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May 31, 2021

Highlights From The Newfoundland and Labrador Budget 2021

Finance Minister, Siobhán Coady, tabled the 2021 Newfoundland and Labrador provincial budget on May 31, 2021.

The budget predicts a deficit of $826 million in the 2021-22 fiscal year. Deficits are expected to continue throughout the following four years, but the government predicts a return to surplus in fiscal year 2026-27. The province’s net debt is projected to reach $17.2 billion this year.

On the income tax side, the budget creates new personal tax brackets for taxable incomes over $135,973 slated to take effect on January 1, 2022. The changes are expected to raise an additional $15.3 million in revenue. The budget also proposes a new tax on sugary drinks and tax increases on cigarettes and tobacco products.

The following pages summarize the changes announced in the budget. Please note that these changes are proposals until passed into law by the provincial government.


Personal income tax rates and tax brackets

The 2021-22 budget increases tax rates for taxable income over $135,973 and adds 3 new tax brackets effective January 1, 2022. The table below outlines the tax rates and tax brackets for Newfoundland and Labrador in 2021 and the projected tax rates and brackets for 2022.

The table below outlines the combined federal and provincial highest marginal tax rates, for various types of income, in 2021 and the projected rates for 2022.


Corporate income tax rates

The provincial budget contained no proposed changes to corporate income tax rates. The table below outlines Newfoundland and Labrador corporate tax rates and the small business limit for 2021.

The table below outlines the combined federal and provincial corporate income tax rates for various types of income earned by Canadian Controlled Private Corporations (CCPC) in 2021.

*does not take into account the federal temporary rate reduction for manufacturers of green technology.


Sugar sweetened beverage tax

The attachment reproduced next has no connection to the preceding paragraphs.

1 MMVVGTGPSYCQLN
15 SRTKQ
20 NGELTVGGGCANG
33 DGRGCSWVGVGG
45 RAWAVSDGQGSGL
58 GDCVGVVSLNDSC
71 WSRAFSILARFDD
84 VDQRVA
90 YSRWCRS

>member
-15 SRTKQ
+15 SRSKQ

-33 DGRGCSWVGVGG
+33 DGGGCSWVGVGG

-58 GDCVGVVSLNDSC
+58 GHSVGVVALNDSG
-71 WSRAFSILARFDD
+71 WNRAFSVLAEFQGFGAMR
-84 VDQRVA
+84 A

The budget proposes a 20 cent per litre sugar sweetened beverage tax, to be implemented on April 1, 2022.

Increased cigarette and tobacco tax

The budget proposes a three cent increase per cigarette and a six cent per gram increase on fine cut tobacco. The rebate rate for Labrador Border Zones will increase by three cents for cigarettes and six cents per gram for fine cut tobacco.

Physical activity tax credit

The budget proposes a refundable tax credit of up to $2,000 per family accessing sport and recreational activities.

The mother baby nutrition supplement

Designed to help with the cost of extra food during pregnancy and infancy, the existing supplement provides a monthly financial benefit for low income pregnant mothers and for families with children under the age of one, the budget proposes an increase to $100 – up from $60.

Community gardens program

The budget proposes an increase in the community gardens grant program for not-for-profit corporations, municipalities or schools from $500 to $750.

Transitioning homes from oil heating to electrical heating

The budget proposes up to $1 million to help transition homes, whose sole source of heat is oil, to electricity by providing a rebate up to $2,500 per household.

Electric vehicle adoption program

The budget proposes $500,000 for an Electric Vehicle Adoption Accelerator program, which includes a $2,500 rebate to consumers who purchase electric vehicles.


Your financial advisor can help you assess the impact of these proposals on your personal finances or business affairs and show you ways to take advantage of their benefits or ease their impact.



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Published June 1, 2021